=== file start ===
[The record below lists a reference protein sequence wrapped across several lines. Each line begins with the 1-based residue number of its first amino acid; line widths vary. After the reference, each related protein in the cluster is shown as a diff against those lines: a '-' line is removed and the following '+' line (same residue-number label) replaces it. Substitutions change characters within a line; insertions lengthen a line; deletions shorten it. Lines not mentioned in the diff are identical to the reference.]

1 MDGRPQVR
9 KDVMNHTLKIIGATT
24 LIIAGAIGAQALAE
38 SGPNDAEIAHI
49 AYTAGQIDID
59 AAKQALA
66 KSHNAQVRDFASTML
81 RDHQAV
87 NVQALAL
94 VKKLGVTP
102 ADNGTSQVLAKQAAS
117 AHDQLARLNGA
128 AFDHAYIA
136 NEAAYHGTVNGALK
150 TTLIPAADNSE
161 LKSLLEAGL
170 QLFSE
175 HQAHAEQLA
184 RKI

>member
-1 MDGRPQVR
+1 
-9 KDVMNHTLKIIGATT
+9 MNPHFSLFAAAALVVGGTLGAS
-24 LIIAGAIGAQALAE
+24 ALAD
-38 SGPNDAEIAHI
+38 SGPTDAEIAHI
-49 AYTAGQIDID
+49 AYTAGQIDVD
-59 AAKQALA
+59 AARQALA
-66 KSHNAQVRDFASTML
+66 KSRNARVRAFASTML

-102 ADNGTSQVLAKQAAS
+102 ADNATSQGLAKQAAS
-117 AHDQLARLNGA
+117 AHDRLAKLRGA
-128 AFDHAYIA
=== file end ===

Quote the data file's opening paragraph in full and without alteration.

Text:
[The record below lists a reference protein sequence wrapped across several lines. Each line begins with the 1-based residue number of its first amino acid; line widths vary. After the reference, each related protein in the cluster is shown as a diff against those lines: a '-' line is removed and the following '+' line (same residue-number label) replaces it. Substitutions change characters within a line; insertions lengthen a line; deletions shorten it. Lines not mentioned in the diff are identical to the reference.]